Moscow’s draft comes two years after US signed a similar pact with New Delhi, likely to focus on servicing of equipment.
Taking a cue from the US, Russia has proposed a mutual military logistics support agreement with India. Moscow submitted a draft of its proposal to New Delhi last month, a senior defence ministry official told ThePrint.
The Russian proposal comes almost exactly two years after India and the US signed a Logistics Exchange Memorandum of Agreement (LEMOA) in August 2016. Preliminary reviews of the Russian draft have made the Indian military positively disposed to it.
However, the US’s response to such an arrangement, which further deepens India-Russia military relations, can only be gauged at a later stage.
Last week, the US indicated that it was actively considering a waiver of sanctions under the Countering America’s Adversaries Through Sanctions Act (CAATSA) to India. This, despite the country importing weapon systems (those underway and those that are proposed such as the S-400 missile defence project) from Russia.
Only on Tuesday, the US government also said it was raising India’s status as a major defence partner to “STA-1” almost on a par with its NATO allies.
Russian pact could take just months
Given the intense ties that India has with Russia — more than 60 per cent of Indian military equipment is of Russian or (erstwhile) Soviet origin — the signing of the pact could take just months.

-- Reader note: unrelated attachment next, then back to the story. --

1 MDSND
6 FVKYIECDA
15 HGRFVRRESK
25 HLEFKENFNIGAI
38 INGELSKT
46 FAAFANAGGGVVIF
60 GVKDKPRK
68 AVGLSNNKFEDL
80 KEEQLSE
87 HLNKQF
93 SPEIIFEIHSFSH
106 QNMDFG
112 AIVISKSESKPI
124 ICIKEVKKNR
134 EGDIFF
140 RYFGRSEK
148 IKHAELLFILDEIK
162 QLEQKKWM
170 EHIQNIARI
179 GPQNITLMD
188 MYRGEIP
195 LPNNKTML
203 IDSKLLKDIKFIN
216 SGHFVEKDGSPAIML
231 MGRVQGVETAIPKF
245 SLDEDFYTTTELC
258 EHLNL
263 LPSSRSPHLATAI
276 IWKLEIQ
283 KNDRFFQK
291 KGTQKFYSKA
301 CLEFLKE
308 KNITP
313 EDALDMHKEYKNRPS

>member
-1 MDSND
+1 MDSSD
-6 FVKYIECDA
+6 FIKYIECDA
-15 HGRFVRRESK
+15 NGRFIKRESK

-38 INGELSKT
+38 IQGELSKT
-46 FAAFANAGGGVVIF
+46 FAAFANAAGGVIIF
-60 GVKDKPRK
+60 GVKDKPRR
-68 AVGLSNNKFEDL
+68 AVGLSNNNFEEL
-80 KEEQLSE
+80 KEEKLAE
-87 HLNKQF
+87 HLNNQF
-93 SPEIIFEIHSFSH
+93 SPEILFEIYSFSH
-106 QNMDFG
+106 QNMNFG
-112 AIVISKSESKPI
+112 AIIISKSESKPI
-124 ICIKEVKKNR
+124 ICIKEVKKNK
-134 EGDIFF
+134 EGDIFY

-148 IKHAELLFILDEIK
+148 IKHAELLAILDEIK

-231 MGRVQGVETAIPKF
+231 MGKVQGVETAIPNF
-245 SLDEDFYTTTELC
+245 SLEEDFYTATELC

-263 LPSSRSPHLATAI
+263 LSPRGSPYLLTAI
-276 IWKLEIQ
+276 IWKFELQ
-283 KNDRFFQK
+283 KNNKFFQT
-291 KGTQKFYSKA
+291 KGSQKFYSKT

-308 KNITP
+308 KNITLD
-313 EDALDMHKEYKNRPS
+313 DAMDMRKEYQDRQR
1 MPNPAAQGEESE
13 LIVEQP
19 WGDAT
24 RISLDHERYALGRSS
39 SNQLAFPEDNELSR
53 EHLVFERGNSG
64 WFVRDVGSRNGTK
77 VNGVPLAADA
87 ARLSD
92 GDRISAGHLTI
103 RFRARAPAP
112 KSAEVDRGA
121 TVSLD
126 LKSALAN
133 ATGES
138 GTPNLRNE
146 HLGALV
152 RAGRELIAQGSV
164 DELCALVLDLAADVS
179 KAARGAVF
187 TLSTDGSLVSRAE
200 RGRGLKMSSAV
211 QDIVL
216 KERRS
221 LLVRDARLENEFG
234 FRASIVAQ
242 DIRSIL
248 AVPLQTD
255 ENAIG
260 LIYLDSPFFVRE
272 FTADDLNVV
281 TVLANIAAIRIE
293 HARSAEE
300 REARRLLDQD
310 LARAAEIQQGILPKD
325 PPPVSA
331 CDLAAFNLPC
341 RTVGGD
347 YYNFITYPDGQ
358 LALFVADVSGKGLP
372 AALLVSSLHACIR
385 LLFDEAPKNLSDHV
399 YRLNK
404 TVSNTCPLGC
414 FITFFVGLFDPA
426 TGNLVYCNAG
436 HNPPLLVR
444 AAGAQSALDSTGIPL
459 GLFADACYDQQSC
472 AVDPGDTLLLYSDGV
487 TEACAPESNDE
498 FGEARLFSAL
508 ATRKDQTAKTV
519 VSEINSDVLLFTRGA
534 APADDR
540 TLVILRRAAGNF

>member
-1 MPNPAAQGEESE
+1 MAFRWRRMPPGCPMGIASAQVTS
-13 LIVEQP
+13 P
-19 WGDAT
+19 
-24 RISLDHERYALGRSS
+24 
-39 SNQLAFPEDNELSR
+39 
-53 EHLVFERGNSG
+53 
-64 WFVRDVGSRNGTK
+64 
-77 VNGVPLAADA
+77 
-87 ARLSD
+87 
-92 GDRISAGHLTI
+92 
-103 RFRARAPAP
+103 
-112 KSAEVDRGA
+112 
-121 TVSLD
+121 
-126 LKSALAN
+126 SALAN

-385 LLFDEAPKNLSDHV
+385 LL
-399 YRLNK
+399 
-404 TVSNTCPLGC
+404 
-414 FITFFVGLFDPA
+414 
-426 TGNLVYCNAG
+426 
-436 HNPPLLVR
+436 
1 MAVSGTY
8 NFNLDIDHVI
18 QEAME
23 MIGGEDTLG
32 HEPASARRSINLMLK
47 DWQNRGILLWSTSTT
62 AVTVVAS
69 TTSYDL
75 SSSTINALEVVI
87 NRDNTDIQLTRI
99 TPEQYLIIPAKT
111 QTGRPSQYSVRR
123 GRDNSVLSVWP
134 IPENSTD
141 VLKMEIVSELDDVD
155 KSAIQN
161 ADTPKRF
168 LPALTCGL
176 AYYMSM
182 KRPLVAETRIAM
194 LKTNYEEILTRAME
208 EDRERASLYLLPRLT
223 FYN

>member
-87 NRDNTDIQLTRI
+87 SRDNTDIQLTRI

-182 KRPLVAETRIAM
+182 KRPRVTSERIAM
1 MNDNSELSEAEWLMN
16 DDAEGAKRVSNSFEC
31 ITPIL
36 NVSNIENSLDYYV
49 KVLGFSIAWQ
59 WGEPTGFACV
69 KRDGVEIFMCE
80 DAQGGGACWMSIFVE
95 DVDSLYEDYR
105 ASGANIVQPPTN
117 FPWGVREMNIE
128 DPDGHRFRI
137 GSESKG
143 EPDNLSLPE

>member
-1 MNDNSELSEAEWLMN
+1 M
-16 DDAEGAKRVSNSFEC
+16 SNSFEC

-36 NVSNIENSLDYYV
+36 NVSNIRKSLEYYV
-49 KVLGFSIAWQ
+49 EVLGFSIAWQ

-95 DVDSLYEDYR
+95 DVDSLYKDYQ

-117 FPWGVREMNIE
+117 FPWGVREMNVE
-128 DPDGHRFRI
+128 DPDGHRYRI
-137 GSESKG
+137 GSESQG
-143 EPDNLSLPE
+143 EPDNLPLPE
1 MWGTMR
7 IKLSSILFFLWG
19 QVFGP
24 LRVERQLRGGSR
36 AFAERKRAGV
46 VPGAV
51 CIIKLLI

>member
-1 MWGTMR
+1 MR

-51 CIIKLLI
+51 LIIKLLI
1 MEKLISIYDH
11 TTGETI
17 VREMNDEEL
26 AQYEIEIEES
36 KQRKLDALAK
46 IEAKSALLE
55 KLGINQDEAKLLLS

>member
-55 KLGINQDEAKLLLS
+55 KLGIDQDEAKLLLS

In contrast, the LEMOA with the US was nearly a decade-and-a-half in the making.
With Russia, this could be by the time of the next meeting of the India-Russia Inter-Governmental Commission on Military Technical Cooperation (IRIGC-MTC), scheduled for the end of this year or early next year. The IRIGC-MTC meets annually.
More to do with servicing of equipment
The contours of the Russian proposal are still being studied but it is at once clear that they may be of a different dimension than that of the US.
The US’ military assets and bases are widely dispersed around the globe. So, Indian ships and military aircraft, and even contingents of the Indian Army, were dangled the prospect of simpler access for refuelling, rest and recuperation facilities on a barter basis.
US military units would be granted the same facilities without having to pay for them.
With Russia, the arrangements would have less to do with dispersed deployments and more to do with servicing of equipment.
It is opportune for the Russian proposal that Indian military contingents are currently in its territory for back-to-back drills. This week, contingents of the Indian Army and the Air Force are in Russia for the International Army Games (also dubbed the “Olympics of the militaries”).
And later this month, Indian contingents will participate in the Peace Mission 2018, war-games being held by the Shanghai Cooperation Organisation (SCO) in Russia. The military exercises will see, for the first time, Indian troops alongside those from China and Pakistan.
A balancing act
Meeting President Vladimir Putin at Sochi in Russia in May this year, Prime Minister Narendra Modi described New Delhi-Moscow ties as a “special privileged strategic partnership”. The two met again last week on the sidelines of the BRICS summit in South Africa.
But in the months between the two meetings, the Trump Administration has blown hot-and-cold with Russia and on sanctions against military exports from it. The Pentagon has also “re-designated” the region around India as the “Indo-Pacific”, reflecting a desire to raise New Delhi’s strategic importance.
The latest Russian proposal comes in the middle of this environment.
By : The Print